At first glance, Turkey and Israel could not be more different. Israel is small, predominantly Jewish and post-industrial; Turkey is large, predominantly Muslim and industrial. But from the perspective of recent history the two nations have much in common.

Israel is a country of Jews expelled from eastern and central Europe, Russia and countries in the Middle East. The Turks are descended from Ottoman Muslims expelled from southeastern Europe and Russia as well as native Anatolians. In both nations, religion – though not necessarily its practice – is central to national identity. Moreover, religion plays an important role in party politics in both countries.

In both societies religious persecution has brought different populations together as members of the same nation. Religion and war have also played a role in national cohesion for both Jews and Turks. Jews banded together, first to fight the British Mandate, then for their survival against the Palestinian Arabs.

Turkey presents a similar case. Even if a majority of Turkey's inhabitants are native Turks, almost half of the population is descended from people who escaped religious persecution in Europe. During the territorial decline of the Ottoman Empire, Turkish and non-Turkish Muslims in southeastern Europe and Russia fled persecution and took refuge in Anatolia (modern Turkey).

Among these immigrants were Turks but also Albanian, Bosnian, Croatian, Hungarian Muslims, Tatars, Circassians, and Georgians. Once in Anatolia, having been persecuted due to their religion, the surviving Ottoman Turkish Muslims unified around a common Turkish-Islamic identity.

Following the defeat of the Ottoman Empire in World War One, immigrant Muslims joined the Turks to support Mustafa Kemal Ataturk's Turkish nationalist campaign to liberate Turkey from Allied occupation.

In both countries, religion's role in shaping national identity has been tempered by secularism. Israel's first premier David Ben-Gurion's vision was to create a Western secular Jewish identity that would bind Jews together. In this regard, practicing Judaism was not a prerequisite. For instance, Ben-Gurion viewed the Bible as a cultural and historical work, not as a religious codex. Yet the fact that Israel was envisioned as a state to which Jews would be welcome based on their religious identity ultimately placed limitations on secularism.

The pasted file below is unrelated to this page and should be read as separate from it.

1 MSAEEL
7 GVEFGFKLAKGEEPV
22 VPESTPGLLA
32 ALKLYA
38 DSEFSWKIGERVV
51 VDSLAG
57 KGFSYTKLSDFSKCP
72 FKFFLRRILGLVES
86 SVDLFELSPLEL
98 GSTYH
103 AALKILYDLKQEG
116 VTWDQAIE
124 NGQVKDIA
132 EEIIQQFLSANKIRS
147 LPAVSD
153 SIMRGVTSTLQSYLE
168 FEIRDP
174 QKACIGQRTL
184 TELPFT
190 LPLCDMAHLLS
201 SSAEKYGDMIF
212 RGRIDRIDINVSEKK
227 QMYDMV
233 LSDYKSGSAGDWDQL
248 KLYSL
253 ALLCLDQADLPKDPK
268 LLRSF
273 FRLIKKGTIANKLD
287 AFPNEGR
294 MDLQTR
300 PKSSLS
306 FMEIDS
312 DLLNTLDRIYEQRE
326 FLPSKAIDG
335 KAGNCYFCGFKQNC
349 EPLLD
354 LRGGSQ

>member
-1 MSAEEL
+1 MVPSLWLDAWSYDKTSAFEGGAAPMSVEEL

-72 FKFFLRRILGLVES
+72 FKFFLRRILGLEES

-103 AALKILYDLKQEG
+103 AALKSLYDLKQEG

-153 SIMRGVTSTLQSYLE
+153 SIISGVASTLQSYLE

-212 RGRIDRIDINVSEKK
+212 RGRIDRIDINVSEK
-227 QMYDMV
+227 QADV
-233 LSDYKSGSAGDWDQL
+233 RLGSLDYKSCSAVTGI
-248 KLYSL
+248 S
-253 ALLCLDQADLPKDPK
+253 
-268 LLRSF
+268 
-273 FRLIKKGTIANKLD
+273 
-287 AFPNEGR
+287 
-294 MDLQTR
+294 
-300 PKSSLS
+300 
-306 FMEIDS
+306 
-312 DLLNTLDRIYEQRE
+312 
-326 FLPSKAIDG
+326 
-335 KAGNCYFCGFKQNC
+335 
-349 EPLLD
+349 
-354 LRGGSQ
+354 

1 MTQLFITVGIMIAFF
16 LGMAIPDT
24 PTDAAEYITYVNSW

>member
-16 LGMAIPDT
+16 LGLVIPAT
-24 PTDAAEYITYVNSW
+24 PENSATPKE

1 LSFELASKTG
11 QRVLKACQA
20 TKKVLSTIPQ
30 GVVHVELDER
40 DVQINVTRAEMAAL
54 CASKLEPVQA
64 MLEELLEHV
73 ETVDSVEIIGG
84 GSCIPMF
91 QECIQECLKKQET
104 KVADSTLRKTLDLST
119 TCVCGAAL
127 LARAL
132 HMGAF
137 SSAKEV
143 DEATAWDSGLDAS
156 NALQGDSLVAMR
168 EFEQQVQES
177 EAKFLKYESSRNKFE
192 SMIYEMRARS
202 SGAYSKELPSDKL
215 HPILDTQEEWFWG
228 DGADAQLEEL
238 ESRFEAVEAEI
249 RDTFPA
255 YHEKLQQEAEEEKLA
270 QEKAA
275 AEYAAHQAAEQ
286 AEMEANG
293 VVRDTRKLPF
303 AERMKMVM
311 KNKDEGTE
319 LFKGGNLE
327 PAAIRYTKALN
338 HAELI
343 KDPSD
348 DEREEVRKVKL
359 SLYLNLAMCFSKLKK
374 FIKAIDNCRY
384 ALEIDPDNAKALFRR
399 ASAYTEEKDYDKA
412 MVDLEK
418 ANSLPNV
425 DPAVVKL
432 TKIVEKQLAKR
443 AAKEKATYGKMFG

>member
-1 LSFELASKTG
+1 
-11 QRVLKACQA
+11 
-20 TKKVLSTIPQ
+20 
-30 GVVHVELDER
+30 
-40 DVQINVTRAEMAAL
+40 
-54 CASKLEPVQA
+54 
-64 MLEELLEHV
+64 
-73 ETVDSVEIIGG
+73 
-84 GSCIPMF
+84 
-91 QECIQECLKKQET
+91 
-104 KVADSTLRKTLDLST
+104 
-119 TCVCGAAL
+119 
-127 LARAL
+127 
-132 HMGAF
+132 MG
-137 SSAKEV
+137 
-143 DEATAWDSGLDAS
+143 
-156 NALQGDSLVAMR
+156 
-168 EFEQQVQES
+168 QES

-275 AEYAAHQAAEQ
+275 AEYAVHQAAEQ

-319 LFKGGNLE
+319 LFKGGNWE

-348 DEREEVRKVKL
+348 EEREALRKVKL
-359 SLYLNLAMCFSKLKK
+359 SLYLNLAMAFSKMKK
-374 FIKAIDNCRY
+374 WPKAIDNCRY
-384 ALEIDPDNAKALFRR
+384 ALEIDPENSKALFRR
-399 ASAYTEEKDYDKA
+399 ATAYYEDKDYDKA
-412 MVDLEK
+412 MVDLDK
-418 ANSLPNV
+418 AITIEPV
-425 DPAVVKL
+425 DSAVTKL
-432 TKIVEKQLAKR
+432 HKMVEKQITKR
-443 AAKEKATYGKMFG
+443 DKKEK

In Turkey, after Ataturk established a secular state in the 1920s, while Islam remained a major vehicle for Turkish identity, religious practice per se became less important in daily life for many.

Both countries have internal divisions. Israel's founders were mostly of European origin. Relatively higher levels of literacy and socioeconomic development – and the fact that the Ashkenazi Jews came to the country in large numbers ahead of the Sephardi Jews – kept the Ashkenazim Israel's elite well into the 1970s.

Turkey too, had a similar dichotomy. From the beginning, Turks and other Muslims from the more prosperous parts of the Ottoman Empire in Europe – who had traditionally dominated the Ottoman state – enjoyed a head start over Anatolian Muslims. The founding cadres of the republic, including Ataturk himself, born in Salonika, hailed mostly from Europe and Russia. And they formed Turkey's ruling elite well into the 1960s.

These elites enjoyed a preponderance of power until democracy facilitated opposition to their secular ideology to emerge as a political force.

By the 1970s, it had become apparent that integration of the Sephardi into the Ashkenazi-dominated society was failing. The Ashkenazi elite looked down on the Sephardi as non-Western and did not accommodate their traditional religious lifestyles. So as the Sephardi population grew it developed its own, powerful, political and anti-secular opposition power structures. One result is the Shas party, which now has 11 seats in the Knesset.

In Turkey too, reaction against secularism had an anti-elitist hue. In this regard, the rise of Islamist parties – the National Salvation Party in the 1970s, the Welfare Party in the 1990s and the Justice and Development Party in 2002 – are all rooted as much in political resentment against elitism as in rural Anatolian umbrage against secularism.

Both Jews and Turks were the object of European designs at religious homogenization of the continent and, as nation-states, both countries have a complex relationship with Europe. Both are experiencing tensions between secularism and religion. And this process, characterized by anti-elitism, has led to the creation of religious-based political parties.

In the fragmented and conflict-ridden world of Middle East politics, it is refreshing to discover that Turks and Israelis actually have much in common.

Soner Cagaptay is the director of the Turkish Research Program at the Washington Institute for Near East Policy. Asaf Romirowsky is a Campus Watch Associate Fellow for the Middle East Forum and the Israel Affairs associate for the Jewish Federation of Greater Philadelphia.